EX-PN leaders meet up to celebrate Eddie Fenech Adami’s birthday

 - News - Feb 6 SHARE ON:
EX-PN leaders meet up to celebrate Eddie Fenech Adami’s birthday

Meeting up as a show of force and unity, ex-nationalist party leaders met up to celebrate the birthday of Eddie Fenech Adami. 

The former prime minister’s son, Beppe Fenech Adami, posted to social media in celebration of his father’s 88th birthday. He revealed that the celebrations involved a mass at Dar tal-Providenza and then went on to have a small celebration as has been custom for the last 40 years. 

Eddie Fenech Adami, who served as the seventh president of Malta from 2004 to 2009 and twice prime minister from 1987 until 1996 and from 1998 until 2004, was joined by ex-leader Lawrence Gonzi and current Opposition leader Bernard Grech for the celebration. 


Photo Source: Bernard Grech IG, Beppe Fenech Adami FB

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70 years of Queen Elizabeth II’s reign celebrated

 - International - Feb 6 SHARE ON:
70 years of Queen Elizabeth II’s reign celebrated

Queen Elizabeth II celebrates her 70th anniversary from when she started her rule over the United Kingdom. Addressing an audience during a speech, the Queen harkened back to the promise she made of dedicating her service to the people of the kingdom.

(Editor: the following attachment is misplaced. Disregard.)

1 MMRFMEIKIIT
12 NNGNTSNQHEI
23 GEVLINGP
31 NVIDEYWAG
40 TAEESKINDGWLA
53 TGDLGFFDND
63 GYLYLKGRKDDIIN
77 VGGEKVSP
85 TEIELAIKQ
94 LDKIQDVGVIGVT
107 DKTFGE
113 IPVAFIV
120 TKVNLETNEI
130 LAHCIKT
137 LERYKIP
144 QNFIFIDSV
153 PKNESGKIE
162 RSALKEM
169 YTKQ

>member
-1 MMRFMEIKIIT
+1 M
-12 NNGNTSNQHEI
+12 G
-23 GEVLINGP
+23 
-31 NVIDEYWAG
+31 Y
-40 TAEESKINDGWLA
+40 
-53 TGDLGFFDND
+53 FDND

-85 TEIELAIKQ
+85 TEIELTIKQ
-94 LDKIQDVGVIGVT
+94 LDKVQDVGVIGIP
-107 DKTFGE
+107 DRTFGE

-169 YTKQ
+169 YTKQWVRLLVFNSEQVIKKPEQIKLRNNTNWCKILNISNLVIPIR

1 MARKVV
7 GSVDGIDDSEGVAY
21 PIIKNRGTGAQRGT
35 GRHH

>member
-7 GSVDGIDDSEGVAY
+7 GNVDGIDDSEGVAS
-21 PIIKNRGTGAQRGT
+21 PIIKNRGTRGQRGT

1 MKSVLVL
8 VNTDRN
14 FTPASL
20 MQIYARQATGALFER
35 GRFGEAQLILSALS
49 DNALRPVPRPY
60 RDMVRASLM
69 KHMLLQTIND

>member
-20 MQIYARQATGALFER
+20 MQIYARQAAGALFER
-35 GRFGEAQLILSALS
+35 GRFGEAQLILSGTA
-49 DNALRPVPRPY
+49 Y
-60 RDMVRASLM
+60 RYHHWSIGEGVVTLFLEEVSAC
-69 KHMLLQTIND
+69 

She expressed how fortunate she feels to have a family who supports her, also calling back to her late husband Prince Philip, who passed away in April of 2021. 

Reflecting upon all the progresses the UK made over the years in various sectors, the Queen looked forward to continue serving the country and thanked everyone who, throughout the years, showed compassion and courage alongside her. 



On this day 1958: Man Utd’s Busby Babes tragedy

 - International - Feb 6 SHARE ON:
On this day 1958: Man Utd’s Busby Babes tragedy

On February 6th 1958, a BEA Airspeed AS-57 Ambassador skidded upon take-off at Munch Riem Airport. The aircraft skidded into a nearby building, burst into flames, and killed 23 passengers on board. 

The tragedy took the lives of a group of young men who were seen as the personal friends of millions around the world – the ‘Busby Babes.’ Football team Manchester United were set to become the first English club to lift the new European Cup in 1958.

They were also set on a course for a treble as they were still well placed in the league and FA cup. However, the tragedy, which would be remembered in the club’s history for years to come, rendered those dreams impossible. 

Under the guidance of Scottish manager Matt Busby, the team was travelling back from Yugoslavia after an impressive 3-3 draw, meaning they would progress to the semi-finals of the competition 5-4 on aggregate. 

Following their celebrations at the British embassy in Belgrade, the team left for Manchester the following day. The team’s chartered plane made a routine stop in Munich to refuel, but the area quickly got shrouded in snow and low cloud. The sever weather did not appear to worry the players as they enjoyed a snowball fight outside the airport terminal before boarding the aircraft. 

The first signs came during take-off when a strange noise from the engine forced the captain and co-captain to abort the attempt. A second attempt also prompted the same result. Many of the group expected to spend a night in Germany but Busby and the club were under certain pressures to get back that night.